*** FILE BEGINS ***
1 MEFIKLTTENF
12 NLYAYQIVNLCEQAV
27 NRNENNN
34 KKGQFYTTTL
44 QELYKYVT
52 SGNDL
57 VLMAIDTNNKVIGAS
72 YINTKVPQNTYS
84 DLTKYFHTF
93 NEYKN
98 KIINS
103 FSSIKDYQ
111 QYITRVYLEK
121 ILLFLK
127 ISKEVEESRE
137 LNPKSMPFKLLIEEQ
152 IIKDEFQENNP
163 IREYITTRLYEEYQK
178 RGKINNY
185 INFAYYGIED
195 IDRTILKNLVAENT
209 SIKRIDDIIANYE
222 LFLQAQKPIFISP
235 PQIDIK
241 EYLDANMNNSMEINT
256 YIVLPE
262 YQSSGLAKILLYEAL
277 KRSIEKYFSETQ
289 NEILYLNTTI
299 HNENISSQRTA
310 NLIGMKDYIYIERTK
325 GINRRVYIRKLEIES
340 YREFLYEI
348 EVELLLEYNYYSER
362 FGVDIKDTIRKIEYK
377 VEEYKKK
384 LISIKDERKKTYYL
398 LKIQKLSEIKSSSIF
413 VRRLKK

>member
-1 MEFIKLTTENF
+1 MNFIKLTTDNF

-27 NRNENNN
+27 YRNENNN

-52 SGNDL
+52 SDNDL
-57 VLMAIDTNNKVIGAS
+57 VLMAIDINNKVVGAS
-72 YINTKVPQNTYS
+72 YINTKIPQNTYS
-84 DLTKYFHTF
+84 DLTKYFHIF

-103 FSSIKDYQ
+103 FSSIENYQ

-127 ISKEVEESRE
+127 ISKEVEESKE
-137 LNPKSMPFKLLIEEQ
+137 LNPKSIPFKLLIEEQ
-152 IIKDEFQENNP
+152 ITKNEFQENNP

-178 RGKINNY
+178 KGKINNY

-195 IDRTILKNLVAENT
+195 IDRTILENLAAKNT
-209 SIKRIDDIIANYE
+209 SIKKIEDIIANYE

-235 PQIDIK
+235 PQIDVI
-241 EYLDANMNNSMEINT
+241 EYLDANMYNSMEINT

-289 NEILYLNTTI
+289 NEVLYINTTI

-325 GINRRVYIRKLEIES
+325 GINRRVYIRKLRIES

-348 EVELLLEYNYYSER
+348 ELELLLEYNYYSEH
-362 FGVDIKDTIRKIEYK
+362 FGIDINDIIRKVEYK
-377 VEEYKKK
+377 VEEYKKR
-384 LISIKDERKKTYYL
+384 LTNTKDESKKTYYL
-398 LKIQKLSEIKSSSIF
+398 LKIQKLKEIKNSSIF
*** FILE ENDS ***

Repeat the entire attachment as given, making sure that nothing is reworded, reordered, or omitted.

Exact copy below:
1 MEFIKLTTENF
12 NLYAYQIVNLCEQAV
27 NRNENNN
34 KKGQFYTTTL
44 QELYKYVT
52 SGNDL
57 VLMAIDTNNKVIGAS
72 YINTKVPQNTYS
84 DLTKYFHTF
93 NEYKN
98 KIINS
103 FSSIKDYQ
111 QYITRVYLEK
121 ILLFLK
127 ISKEVEESRE
137 LNPKSMPFKLLIEEQ
152 IIKDEFQENNP
163 IREYITTRLYEEYQK
178 RGKINNY
185 INFAYYGIED
195 IDRTILKNLVAENT
209 SIKRIDDIIANYE
222 LFLQAQKPIFISP
235 PQIDIK
241 EYLDANMNNSMEINT
256 YIVLPE
262 YQSSGLAKILLYEAL
277 KRSIEKYFSETQ
289 NEILYLNTTI
299 HNENISSQRTA
310 NLIGMKDYIYIERTK
325 GINRRVYIRKLEIES
340 YREFLYEI
348 EVELLLEYNYYSER
362 FGVDIKDTIRKIEYK
377 VEEYKKK
384 LISIKDERKKTYYL
398 LKIQKLSEIKSSSIF
413 VRRLKK

>member
-1 MEFIKLTTENF
+1 MNFIKLTTDNF

-27 NRNENNN
+27 YRNENNN

-52 SGNDL
+52 SDNDL
-57 VLMAIDTNNKVIGAS
+57 VLMAIDINNKVVGAS
-72 YINTKVPQNTYS
+72 YINTKIPQNTYS
-84 DLTKYFHTF
+84 DLTKYFHIF

-103 FSSIKDYQ
+103 FSSIENYQ

-127 ISKEVEESRE
+127 ISKEVEESKE
-137 LNPKSMPFKLLIEEQ
+137 LNPKSIPFKLLIEEQ
-152 IIKDEFQENNP
+152 ITKNEFQENNP

-178 RGKINNY
+178 KGKINNY

-195 IDRTILKNLVAENT
+195 IDRTILENLAAKNT
-209 SIKRIDDIIANYE
+209 SIKKIEDIIANYE

-235 PQIDIK
+235 PQIDVI
-241 EYLDANMNNSMEINT
+241 EYLDANMYNSMEINT

-289 NEILYLNTTI
+289 NEVLYINTTI

-325 GINRRVYIRKLEIES
+325 GINRRVYIRKLRIES

-348 EVELLLEYNYYSER
+348 ELELLLEYNYYSEH
-362 FGVDIKDTIRKIEYK
+362 FGIDINDIIRKVEYK
-377 VEEYKKK
+377 VEEYKKR
-384 LISIKDERKKTYYL
+384 LTNTKDESKKTYYL
-398 LKIQKLSEIKSSSIF
+398 LKIQKLKEIKNSSIF